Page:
If you want to take some of the childcare pain away using the Dependent Care FSA is the easiest way to do it. You can withhold $5,000 per year pre-tax to pay for childcare costs ($208.33 per paycheck if you get paid twice a month).
This is a no-brainer if you incur child care costs during that calendar year.
Some states (Recently Minnesota!) offer income tax deductions for 529 contributions. If you are planning on taking on the college mountain this is a great strategy to save some cash on your state income tax.
Gains are not taxed in 529 accounts as long as they are used for education. Think of it as a Roth IRA for your kid’s education.
Check out this page from NerdWallet to see how your state handles 529 contributions
Increasing Income is Key
I have written extensively on increasing income and I think it is even more important when you have or are planning to have kids. You can’t frugal your way out an $18,000 childcare bill or a $3,000 delivery charge from the hospital. We have more than doubled our income in the last 7 years and it takes a lot of financial stress out of the equation.
Here is a list of all my income increasing hacks you can try to max your income. I am glad we hit our careers hard prior to having our kids, they take some serious time and energy.
Don’t Forget Your Benefits!!!
When I think about how expensive my healthcare premiums are, I take a look at how much my employer is contributing per year for our family plan. Hint – it is far more than I contribute. Over double actually.
Paid Maternity/Paternity leave/PTO should not be overlooked either. The ability to stay at home and bond with your kids while getting paid is priceless. Having PTO to take days off when they are sick or your provider is unavailable has come in handy multiple times per year already.
Dual Income Certainly helps
I would never tell someone not to stay home with their kids, that is a way too personal of a decision for anyone to advise on. This comes down to what you value, if that is staying home, then kudos to you for making that decision for your family.
From a purely financial perspective, the financial benefits of a second income can be massive and that is why I included it in this post. Even when we factored in the cost of daycare, we come out ahead significantly in the financial department. To the tune of over $40,000 per year (aided by above average income).
Smaller Homes Can Make a Big Impact
29% of the total cost going to housing kind of surprised me, we wouldn’t have bought any smaller of a house if we weren’t going to have kids so I don’t think a chunk of that cost applies to us.
Every dollar you save on your mortgage/rent can be used to offset the cost of raising a child or invested. Stay on the smaller side and remember that you have to make the payment every single month before you sign the paperwork.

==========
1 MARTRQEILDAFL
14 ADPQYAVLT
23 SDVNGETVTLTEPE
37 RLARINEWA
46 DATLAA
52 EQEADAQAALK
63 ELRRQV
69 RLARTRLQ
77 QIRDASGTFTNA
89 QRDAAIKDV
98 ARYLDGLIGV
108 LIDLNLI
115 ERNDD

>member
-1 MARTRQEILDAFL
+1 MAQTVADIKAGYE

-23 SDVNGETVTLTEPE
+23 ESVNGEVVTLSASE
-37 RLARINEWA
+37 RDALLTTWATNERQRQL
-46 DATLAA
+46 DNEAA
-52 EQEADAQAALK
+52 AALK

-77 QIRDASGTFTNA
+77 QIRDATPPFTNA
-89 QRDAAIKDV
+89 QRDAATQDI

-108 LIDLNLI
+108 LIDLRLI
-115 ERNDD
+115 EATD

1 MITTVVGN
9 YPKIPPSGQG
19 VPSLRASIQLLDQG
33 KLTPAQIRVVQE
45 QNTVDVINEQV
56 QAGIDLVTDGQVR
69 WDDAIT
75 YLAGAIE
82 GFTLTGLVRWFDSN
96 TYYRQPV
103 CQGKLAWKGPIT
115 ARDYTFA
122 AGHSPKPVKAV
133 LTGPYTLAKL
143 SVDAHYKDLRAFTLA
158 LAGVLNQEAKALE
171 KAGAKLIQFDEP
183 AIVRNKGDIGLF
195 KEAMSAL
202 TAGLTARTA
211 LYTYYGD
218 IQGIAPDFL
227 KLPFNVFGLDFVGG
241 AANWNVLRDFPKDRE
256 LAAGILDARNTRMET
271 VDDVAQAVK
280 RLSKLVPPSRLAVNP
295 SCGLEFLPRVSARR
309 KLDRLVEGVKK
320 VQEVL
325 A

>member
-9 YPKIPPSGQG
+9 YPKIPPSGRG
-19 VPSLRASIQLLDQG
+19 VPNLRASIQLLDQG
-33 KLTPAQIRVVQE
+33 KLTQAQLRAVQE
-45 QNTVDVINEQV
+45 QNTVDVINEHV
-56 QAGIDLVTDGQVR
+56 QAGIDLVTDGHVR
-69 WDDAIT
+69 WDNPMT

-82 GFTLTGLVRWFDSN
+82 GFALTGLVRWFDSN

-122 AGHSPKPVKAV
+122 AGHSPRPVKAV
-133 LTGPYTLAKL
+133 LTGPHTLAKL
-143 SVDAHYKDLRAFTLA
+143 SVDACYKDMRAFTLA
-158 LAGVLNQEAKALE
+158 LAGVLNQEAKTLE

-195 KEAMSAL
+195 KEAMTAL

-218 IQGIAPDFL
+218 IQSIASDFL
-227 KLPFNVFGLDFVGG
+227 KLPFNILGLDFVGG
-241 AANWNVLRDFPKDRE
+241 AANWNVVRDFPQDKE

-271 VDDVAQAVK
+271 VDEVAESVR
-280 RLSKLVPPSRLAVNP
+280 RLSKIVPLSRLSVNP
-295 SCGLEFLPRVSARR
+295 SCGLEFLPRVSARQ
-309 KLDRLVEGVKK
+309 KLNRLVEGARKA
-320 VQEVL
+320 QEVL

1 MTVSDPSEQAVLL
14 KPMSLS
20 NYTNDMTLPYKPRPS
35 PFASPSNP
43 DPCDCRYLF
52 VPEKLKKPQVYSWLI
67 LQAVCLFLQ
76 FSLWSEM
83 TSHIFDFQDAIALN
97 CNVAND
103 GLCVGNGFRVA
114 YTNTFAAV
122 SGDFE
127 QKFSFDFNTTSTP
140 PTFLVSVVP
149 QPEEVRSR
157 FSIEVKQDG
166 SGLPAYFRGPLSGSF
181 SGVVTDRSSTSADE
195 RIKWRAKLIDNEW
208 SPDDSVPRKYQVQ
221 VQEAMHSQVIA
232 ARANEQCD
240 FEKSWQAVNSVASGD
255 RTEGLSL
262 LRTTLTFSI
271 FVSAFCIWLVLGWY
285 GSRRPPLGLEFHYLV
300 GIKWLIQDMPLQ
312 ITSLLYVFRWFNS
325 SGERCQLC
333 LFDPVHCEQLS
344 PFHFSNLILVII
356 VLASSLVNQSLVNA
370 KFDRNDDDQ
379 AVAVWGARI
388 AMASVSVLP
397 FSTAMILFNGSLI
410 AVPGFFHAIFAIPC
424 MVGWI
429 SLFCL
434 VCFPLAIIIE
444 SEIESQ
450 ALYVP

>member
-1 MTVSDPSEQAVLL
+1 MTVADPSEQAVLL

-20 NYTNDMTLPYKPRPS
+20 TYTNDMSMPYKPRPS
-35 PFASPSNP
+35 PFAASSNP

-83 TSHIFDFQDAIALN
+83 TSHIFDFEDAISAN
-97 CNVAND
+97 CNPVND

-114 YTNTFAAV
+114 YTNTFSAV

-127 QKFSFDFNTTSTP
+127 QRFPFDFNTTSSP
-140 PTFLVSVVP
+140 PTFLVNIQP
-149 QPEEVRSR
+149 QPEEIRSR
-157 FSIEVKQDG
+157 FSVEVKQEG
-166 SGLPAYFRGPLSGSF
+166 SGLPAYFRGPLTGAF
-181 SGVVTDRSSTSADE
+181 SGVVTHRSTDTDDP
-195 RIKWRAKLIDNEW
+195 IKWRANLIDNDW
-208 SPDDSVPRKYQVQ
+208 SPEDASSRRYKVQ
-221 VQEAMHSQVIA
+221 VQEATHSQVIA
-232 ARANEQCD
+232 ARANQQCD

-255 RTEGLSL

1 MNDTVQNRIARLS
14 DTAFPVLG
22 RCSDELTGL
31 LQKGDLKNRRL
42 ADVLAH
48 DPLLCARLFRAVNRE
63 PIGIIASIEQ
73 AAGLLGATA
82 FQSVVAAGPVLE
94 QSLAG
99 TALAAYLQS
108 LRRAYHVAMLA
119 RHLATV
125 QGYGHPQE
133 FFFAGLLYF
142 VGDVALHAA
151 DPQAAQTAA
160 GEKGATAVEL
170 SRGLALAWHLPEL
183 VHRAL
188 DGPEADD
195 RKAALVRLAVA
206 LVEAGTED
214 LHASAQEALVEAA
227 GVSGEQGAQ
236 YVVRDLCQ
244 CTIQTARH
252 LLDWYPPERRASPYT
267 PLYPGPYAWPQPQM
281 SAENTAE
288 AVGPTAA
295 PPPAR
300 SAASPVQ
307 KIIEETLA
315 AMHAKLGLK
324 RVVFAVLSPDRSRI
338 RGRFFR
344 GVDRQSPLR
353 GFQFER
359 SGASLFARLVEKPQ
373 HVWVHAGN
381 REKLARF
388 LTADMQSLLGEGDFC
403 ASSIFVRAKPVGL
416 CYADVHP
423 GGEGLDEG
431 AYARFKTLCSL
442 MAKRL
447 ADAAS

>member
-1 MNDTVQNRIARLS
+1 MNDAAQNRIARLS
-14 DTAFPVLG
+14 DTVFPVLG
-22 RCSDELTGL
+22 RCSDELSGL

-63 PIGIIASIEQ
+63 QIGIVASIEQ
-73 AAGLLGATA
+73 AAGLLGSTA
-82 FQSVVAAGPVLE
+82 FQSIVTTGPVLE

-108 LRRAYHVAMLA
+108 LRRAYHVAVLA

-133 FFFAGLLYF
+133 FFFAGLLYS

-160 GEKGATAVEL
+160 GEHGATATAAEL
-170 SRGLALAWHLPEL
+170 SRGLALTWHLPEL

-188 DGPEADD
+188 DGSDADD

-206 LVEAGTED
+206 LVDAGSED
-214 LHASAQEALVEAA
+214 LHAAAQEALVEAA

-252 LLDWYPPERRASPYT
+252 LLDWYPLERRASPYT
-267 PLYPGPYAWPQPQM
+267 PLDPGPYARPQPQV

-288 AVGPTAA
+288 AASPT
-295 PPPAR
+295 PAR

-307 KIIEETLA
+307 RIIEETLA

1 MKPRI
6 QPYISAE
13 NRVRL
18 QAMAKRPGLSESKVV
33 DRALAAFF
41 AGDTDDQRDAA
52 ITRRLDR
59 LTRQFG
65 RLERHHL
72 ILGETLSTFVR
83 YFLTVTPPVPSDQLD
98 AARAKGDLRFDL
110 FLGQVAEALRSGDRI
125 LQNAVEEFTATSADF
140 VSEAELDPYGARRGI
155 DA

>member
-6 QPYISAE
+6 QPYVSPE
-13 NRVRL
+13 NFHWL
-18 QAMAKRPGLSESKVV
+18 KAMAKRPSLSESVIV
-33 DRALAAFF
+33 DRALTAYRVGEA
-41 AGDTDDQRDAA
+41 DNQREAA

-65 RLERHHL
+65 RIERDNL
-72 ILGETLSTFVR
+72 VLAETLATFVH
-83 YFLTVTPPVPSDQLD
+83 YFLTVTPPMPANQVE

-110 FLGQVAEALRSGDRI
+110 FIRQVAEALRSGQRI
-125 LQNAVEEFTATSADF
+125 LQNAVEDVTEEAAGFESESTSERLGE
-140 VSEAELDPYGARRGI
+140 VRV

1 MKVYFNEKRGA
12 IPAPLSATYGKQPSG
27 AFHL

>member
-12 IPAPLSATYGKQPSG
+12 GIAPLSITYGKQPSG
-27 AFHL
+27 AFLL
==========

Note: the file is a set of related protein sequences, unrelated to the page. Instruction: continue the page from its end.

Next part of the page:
Get rid of Debt Early
I can personally attest to how important freeing up cash is prior to paying for childcare. Between our first and second kid, we were able to pay off my student loans which freed up $1,000/month. Some of which is used to cover the cost of daycare for our second kid. Without freeing up that debt, we would have had to cut back our investing to get by each month.
Depending on when you decide to have children this may or may not be possible (ie if you decide to have kids right after college and have student loans its probably not going to happen).
Timelines and Balance Now
Before we had kids, I was in the “let’s get to Financial Independence as soon as we can” camp. After two kids in under two years, I am taking the slightly less fast, “enjoy the ride approach”
Since both of us are working, we spend the vast majority of our time outside of work with them. Nights (sometimes more of the night than we want), weekends and the bulk of our vacation time is family time. We take full advantage of the flexibility our employers give and are also more selective when trading time for money. Job changes and promotions are being vetted before we jump in or apply.
Time now is just as important as time later
Don’t Underestimate Frugality
The same frugal practices that worked before the kids work after, just on a larger scale.
Clothing and toy budgets can be dropped drastically by trading back and forth with friends and family. We save a lot on food by buying in bulk and doing our best to have our kids eat the same thing we are. I think we can figure out how to spend less than $45/per week on food per kid and cut that major cost drastically.
It’s a new and interesting challenge to figure out how we can drop the cost without sacrificing memories.
So Is Financial Independence with kids possible?
Absolutely. The principles don’t change. 25 times your yearly spending is still the goal. Your little ones just make it a little harder to achieve that. You will have to be more creative, earn more, or simply wait a few extra years to hit your magic numbers. Each person or family is on their own path!
More resources for people with kids that want to pursue Financial Independence
I put together a list of some of my favorite writers that are pursuing (or already there) Financial Independence with kids:
More to come!
Is Financial Independence with kids possible? Are you pursuing financial independence with kids?